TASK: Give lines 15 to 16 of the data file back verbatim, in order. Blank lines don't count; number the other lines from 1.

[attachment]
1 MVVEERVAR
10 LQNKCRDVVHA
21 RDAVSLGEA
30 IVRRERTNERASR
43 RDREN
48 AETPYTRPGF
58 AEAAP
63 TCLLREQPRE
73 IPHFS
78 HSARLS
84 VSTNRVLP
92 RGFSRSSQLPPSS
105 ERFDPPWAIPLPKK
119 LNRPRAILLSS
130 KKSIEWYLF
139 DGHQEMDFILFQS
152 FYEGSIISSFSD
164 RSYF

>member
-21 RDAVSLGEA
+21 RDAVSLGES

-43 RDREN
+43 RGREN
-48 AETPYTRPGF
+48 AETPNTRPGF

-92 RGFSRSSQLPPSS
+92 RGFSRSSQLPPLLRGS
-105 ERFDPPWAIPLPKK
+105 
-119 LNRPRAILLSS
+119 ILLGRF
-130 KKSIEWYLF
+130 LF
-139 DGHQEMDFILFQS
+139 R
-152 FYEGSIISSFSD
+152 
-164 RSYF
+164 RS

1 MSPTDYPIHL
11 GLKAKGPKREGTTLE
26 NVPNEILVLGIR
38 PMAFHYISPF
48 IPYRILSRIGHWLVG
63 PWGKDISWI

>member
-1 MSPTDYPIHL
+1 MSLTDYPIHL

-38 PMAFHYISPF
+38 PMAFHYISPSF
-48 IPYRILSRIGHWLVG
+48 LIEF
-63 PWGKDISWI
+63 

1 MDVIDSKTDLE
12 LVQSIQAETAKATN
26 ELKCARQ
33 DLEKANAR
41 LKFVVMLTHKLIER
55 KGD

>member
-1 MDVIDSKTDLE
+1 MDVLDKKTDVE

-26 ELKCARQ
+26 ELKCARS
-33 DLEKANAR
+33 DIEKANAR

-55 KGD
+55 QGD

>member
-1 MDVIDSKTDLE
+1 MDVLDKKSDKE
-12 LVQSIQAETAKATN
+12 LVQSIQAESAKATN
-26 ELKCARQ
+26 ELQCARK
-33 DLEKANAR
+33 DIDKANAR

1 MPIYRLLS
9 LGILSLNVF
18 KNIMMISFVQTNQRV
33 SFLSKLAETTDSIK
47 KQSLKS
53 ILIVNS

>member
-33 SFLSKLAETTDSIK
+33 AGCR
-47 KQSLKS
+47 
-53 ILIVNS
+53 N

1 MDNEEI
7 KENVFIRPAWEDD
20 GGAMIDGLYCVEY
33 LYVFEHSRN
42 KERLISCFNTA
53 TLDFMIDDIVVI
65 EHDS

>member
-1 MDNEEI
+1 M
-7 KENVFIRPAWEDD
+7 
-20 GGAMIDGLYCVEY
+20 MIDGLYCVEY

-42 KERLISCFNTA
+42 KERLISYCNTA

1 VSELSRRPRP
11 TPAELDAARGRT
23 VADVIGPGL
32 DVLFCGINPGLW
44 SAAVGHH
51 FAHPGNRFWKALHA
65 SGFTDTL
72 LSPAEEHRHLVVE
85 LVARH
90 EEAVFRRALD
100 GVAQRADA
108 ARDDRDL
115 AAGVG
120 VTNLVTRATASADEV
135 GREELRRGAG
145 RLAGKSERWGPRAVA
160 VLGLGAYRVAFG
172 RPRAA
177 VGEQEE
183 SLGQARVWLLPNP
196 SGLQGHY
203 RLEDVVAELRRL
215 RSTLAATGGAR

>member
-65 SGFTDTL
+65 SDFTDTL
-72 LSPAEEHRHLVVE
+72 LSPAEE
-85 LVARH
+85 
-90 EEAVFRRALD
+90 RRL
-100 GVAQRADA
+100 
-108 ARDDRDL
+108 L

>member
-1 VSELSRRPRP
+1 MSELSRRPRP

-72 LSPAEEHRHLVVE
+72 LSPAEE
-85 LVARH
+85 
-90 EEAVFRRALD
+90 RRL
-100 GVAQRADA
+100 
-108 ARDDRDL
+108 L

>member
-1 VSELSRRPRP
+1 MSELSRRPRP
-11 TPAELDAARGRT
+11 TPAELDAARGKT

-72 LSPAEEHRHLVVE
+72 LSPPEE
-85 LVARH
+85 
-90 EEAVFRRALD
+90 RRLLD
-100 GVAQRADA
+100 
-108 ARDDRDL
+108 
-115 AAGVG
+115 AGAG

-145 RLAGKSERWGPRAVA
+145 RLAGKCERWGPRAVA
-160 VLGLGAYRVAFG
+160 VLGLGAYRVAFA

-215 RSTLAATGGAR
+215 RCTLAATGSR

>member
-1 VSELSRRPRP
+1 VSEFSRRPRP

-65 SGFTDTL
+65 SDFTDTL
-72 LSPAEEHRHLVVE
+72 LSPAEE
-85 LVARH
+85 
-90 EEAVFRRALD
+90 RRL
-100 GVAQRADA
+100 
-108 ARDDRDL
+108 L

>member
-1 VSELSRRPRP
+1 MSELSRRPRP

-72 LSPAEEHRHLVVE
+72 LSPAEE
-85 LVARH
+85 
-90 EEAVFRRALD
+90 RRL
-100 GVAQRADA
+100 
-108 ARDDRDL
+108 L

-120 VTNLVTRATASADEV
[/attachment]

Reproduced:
130 KKSIEWYLF
139 DGHQEMDFILFQS